Stuart Christie needs no introduction to British anarchists. If the subtitle doesn't give it away, he's notorious for being arrested in Spain (carrying explosives to assassinate Franco) and acquitted in Britain of conspiracy with the Angry Brigade. He has refounding the modern Anarchist Black Cross and running Cienfuegos Press (both with Albert Meltzer) to his credit, too. So this is not just the story of a life: it covers a lot of history, of CND and 'Scots Against War', of the anarchist movement in Europe in the sixties and seventies and of the wider political turmoil of those times. The sixties seem relatively idyllic now, what with May '68 and the global resistance to capital and authority. But this was partly a response to the grimness of the times: Cold War, Cuban missile crisis, imperial war in Vietnam and everywhere governments (East and West) preparing to suppress their unruly subjects. A book like this has no easy answers of how to rebuild that kind of movement (and momentum), but it should get people asking the question.
This book talks about armed struggle, but more importantly the context of high expectations and general combativity in which it took place. Christie makes it clear that political violence wasn't one-upmanship or some kind of revolutionary shortcut but a response to conditions of the time.
"How you get change is by pushing at the boundaries with whatever methods are available to try and ameliorate things - writing to your MP, demonstrations, petitions, pickets, civil disobedience and occupations. Violence only comes into the equation when people reach the limits beyond which the powers-that-be will permit no more reform. It is then up to each individual whether or not they should turn back or go beyond those limits. But, to paraphrase Mrs Beaton and Noam Chomsky, you first have to reach those limits."
The Anarchist resistance to Franco had two strands. First were the many plans to kill Franco; not to re-enact the 1890s, but because he was the lynch-pin holding competing factions of the regime together. Alongside this were direct actions against Spanish targets: attacks on buildings and planes - without causing casualties - and kidnappings to pressurise and isolate the regime. Christie was part of a failed plan to do the first, and with hindsight he reflects that failure probably did more to expose the regime than success would have. The First of May Group probably were fighting a losing battle to destroy the Spanish tourist industry (which kept Franco's economy going, but like emigration also broke down the fear and ignorance on which the regime depended). However, the careful targetting of their attacks kept public opinion on their side and defeated the insinuation (beloved by governments and the media) that political violence has to be irrational and homicidal - unless sanctioned by the state, of course.
Christie also recounts how the anarchist movement and the activist groups in particular moved beyond purely anti-fascist actions to revolutionary solidarity. Franco's regime remained a target, but it was by no means the only one as the events of the sixties hotted up. Part of this development was the rise of the Angry Brigade, who also followed the policy of symbolic actions which were obviously not attacks on the public. Christie places them in their domestic context of Heath's class war: an earlier version of what we came to know as Thatcherism. Even the show trial arranged for the 'Stoke Newington Eight' was not the triumph the police imagined: half the defendants acquitted, and an appeal for clemency from the jury for the rest. The three who made their own spirited political defence almost turned the tables on the police conspiracy case. Christie's account of the grim months on remand in Brixton shows how the legal system makes sure even the innocent get punished.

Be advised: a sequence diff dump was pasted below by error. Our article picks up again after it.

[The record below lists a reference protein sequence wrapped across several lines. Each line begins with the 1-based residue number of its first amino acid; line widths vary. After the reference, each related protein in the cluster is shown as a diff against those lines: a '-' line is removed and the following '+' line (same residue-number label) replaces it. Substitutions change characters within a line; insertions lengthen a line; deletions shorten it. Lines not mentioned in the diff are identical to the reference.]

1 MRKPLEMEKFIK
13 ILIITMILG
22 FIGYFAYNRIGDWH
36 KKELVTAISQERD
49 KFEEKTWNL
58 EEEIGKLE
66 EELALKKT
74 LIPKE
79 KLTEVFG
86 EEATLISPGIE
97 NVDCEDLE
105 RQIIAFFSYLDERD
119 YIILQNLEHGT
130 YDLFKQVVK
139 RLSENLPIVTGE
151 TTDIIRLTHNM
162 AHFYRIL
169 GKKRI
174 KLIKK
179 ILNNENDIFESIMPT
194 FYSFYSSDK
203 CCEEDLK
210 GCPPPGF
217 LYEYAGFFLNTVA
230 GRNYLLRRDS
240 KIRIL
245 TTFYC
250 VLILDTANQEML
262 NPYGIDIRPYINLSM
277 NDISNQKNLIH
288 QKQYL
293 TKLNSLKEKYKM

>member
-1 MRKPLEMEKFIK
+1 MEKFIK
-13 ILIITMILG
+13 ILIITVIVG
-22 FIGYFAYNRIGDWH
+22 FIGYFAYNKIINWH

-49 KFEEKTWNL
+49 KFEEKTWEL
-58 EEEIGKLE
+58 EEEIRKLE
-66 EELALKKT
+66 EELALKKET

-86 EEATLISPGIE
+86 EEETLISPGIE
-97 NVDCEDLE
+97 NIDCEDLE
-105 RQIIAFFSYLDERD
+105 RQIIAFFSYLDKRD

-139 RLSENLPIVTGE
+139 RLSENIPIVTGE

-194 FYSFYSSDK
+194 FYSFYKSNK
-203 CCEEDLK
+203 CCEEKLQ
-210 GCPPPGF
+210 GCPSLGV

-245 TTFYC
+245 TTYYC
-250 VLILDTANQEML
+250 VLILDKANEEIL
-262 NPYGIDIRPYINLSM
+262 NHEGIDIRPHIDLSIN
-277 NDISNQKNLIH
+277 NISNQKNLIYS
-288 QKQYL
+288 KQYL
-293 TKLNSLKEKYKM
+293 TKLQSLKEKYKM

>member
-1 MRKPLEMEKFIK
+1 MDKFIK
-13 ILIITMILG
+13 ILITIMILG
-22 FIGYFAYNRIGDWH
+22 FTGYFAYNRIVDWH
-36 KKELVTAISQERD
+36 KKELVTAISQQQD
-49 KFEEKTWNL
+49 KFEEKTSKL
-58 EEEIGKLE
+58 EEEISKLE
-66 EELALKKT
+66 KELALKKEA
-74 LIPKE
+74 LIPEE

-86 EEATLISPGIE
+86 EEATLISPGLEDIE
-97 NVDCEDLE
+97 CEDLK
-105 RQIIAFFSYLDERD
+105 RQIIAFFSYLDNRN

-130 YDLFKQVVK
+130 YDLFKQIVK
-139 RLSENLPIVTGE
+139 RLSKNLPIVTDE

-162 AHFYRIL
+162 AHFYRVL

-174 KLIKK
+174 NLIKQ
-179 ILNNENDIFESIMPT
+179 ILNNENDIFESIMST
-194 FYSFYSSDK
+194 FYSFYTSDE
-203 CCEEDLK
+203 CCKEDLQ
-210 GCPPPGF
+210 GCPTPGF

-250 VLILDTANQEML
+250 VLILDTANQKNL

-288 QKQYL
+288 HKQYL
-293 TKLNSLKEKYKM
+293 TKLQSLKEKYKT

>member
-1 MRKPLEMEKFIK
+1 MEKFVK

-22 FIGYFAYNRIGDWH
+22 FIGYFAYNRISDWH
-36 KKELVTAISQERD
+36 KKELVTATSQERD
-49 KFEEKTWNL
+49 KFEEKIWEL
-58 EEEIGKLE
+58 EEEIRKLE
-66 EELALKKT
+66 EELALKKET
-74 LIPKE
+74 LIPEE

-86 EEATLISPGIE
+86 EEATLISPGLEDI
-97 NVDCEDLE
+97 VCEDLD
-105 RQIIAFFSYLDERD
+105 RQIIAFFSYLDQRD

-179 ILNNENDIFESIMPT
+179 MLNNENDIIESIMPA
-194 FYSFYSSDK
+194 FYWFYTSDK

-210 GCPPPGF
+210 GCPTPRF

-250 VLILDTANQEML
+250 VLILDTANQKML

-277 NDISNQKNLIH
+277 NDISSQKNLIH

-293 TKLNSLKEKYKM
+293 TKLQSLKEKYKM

Acquitted but unemployable, Christie tells of the origins of Cienfuegos Press, one of the most important libertarian publishing projects, before finishing, aptly enough, with the (drawn-out) demise of Franco. This is described with well-earned venom: "Jesus clearly didn't want him as a sunbeam." Finally, he can reflect with satisfaction that "I at least had no one's blood or life on my conscience - not even Franco's."
Granny made me an Anarchist is an edited version of the rewritten Christie File (originally published in 1980, now expanded to three volumes: My Granny made me an Anarchist, General Franco made me a Terroist and Edward Heath made me Angry). Both new versions are much more reflective than The Christie File, inevitably, given the extra time between them and the events they discuss. They're also much more open: the original Christie File was started while Franco was alive, but there's little chance of the Spanish secret police reopening any of their files now. Granny made me an Anarchist lacks some of the background on the Anarchist resistance and also some of the anecdotes from Christie's own adventures which appear in the various volumes of the long version. However, the publishers have thankfully retained the layout of integrated illustrations and text boxes to help the reader navigate the many people, places, films and songs which form the chorus to Christie's story. Granny made me an Anarchist is a worthy successor to The Christie File and an excellent account of the anarchist movement from the inside. Intelligent and well written, covering both the personal motivation (how anarchists are made) and political activity (what anarchists do, and why) it effortlessly punctures most journalistic stereotypes of Anarchism. There more widely it's read, the better, so get a copy and then pass it on!
Granny made me an Anarchist: General Franco, the Angry Brigade and Me by Stuart Christie
Published by Scribner, September 2004. ISBN 0-7432-5918-1 £10.99